Inside: Criminal history and employment decisions, the newest EEOC crusade

A more carefully focused policy with “bright-line” exclusions may be simply better business

On April 25, 2012, the Equal Employment Opportunity Commission (EEOC) issued its Enforcement Guidance No. 915.002, titled Enforcement Guidance on the Consideration of Arrest and Conviction Records in Employment Decisions Under Title VII of the Civil Rights Act of 1964. The Guidance was broadly understood to signal the EEOC’s intent to move aggressively to curb the ability of employers to base employment decisions on criminal history and as an invitation to the private plaintiffs’ bar to do the same. That understanding has proven to have been well-founded as the past 18 months have seen a number of high profile cases brought by the EEOC and private plaintiffs against employers such as BMW, Disney, Dollar General and others. At the same time, apparently unwilling to wait to be sued, the state of Texas sued the EEOC on Nov. 4, 2013, seeking a declaratory judgment that its policy of refusing to hire convicted felons for state positions does not violate Title VII.

This article will discuss employer use of criminal history information in the context of potential disparate impact theory discrimination claims under Title VII (and, at least in theory, state law analogs). It is important to recognize that potential discrimination claims are only one concern in this area. Two others can be equally important but are beyond the scope of this discussion. First, where the employer uses a third party to perform a criminal history, or any other sort of background, both the employer and the third party must comply with the requirements of the Fair Credit Reporting Act, 15 U.S.C. § 1681, et seq., particularly the obligation to provide the applicant or employee with notice of and an opportunity to challenge a background report. Second, many states and municipalities have specific restrictions on employer access to and use of criminal history information, including the increasingly popular “Ban-the-Box” ordinances which prohibit employers from asking about criminal history on an employment application, only permitting such an inquiry further on in the application process.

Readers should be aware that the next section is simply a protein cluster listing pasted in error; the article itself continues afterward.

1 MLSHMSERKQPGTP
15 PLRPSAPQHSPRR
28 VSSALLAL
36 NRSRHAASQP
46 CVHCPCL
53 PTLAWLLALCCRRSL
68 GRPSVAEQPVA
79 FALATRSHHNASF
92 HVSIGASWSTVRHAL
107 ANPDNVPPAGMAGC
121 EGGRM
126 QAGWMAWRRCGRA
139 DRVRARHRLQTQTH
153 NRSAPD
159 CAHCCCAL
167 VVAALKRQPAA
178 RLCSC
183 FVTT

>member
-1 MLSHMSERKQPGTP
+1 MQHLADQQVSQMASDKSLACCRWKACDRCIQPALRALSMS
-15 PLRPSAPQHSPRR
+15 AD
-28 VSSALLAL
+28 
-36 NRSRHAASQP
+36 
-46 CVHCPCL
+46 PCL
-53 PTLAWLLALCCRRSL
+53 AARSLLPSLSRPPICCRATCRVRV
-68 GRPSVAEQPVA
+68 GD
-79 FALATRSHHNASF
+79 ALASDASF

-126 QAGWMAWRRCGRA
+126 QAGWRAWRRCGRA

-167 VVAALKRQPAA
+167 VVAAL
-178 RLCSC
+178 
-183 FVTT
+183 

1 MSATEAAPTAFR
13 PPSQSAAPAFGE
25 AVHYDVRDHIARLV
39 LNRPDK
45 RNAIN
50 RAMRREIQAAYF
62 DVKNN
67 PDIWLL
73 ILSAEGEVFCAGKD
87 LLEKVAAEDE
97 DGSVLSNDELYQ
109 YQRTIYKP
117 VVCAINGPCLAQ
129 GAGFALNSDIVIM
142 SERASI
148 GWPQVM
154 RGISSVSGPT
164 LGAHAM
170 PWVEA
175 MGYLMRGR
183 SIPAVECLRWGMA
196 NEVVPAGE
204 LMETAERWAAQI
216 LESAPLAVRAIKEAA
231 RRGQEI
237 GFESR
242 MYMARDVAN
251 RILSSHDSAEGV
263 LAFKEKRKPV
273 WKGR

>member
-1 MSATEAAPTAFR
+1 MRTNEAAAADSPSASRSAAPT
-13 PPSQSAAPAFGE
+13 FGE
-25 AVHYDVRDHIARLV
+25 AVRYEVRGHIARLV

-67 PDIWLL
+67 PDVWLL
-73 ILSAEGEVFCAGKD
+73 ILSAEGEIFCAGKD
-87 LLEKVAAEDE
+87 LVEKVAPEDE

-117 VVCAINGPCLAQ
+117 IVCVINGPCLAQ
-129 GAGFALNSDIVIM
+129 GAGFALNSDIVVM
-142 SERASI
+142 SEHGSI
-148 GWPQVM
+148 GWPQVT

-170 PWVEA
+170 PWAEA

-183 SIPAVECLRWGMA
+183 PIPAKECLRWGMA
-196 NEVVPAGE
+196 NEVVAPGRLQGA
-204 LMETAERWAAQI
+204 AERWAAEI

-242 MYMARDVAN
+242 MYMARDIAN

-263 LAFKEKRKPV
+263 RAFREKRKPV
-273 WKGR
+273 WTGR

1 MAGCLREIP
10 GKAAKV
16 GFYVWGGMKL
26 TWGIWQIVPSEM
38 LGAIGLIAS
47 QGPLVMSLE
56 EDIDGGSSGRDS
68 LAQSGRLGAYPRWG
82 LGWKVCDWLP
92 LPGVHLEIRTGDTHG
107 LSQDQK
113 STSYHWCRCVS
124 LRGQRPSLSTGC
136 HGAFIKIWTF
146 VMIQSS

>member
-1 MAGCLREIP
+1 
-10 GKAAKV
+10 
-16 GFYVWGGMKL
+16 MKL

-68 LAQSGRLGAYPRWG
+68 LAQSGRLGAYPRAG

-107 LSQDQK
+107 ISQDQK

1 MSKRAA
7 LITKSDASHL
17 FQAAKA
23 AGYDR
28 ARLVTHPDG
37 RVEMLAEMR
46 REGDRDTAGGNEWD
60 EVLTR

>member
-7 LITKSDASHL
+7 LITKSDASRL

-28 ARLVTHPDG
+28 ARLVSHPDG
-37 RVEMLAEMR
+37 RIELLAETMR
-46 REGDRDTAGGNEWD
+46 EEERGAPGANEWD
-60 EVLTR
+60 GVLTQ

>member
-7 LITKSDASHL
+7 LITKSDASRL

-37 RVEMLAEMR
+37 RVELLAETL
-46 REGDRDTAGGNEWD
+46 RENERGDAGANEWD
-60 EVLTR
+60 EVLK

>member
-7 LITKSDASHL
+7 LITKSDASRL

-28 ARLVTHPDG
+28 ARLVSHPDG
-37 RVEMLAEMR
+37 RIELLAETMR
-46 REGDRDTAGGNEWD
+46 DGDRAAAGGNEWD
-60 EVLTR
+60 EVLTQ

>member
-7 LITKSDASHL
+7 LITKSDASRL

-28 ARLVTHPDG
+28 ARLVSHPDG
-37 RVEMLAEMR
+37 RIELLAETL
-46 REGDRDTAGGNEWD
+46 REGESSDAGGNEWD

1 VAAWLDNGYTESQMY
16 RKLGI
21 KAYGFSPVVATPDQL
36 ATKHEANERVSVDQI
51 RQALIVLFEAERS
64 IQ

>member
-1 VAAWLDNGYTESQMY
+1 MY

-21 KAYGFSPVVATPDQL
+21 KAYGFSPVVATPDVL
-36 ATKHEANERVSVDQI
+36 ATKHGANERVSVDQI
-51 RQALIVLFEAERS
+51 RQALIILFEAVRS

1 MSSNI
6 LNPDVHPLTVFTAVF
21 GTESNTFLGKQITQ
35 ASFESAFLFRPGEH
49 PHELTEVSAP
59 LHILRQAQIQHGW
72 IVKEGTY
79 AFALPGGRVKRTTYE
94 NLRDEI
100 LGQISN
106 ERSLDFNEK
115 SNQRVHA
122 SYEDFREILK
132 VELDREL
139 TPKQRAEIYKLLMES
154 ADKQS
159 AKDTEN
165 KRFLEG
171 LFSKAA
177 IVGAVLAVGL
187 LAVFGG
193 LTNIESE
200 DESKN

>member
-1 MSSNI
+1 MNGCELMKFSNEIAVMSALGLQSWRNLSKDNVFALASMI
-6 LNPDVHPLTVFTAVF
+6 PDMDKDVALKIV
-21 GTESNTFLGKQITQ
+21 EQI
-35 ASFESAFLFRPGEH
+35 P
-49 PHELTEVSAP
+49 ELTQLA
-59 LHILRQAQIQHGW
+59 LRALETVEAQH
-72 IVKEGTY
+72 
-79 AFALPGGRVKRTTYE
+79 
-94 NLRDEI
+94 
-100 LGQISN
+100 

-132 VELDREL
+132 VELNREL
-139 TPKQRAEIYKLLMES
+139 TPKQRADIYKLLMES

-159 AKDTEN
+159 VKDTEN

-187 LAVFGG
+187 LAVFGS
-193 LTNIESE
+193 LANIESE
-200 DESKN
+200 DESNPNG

Contributing Author

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James A. Matthews, III

James A. Matthews, III is co-chair of Fox Rothschild’s labor & employment law department. He has more than 25 years experience representing management in all...

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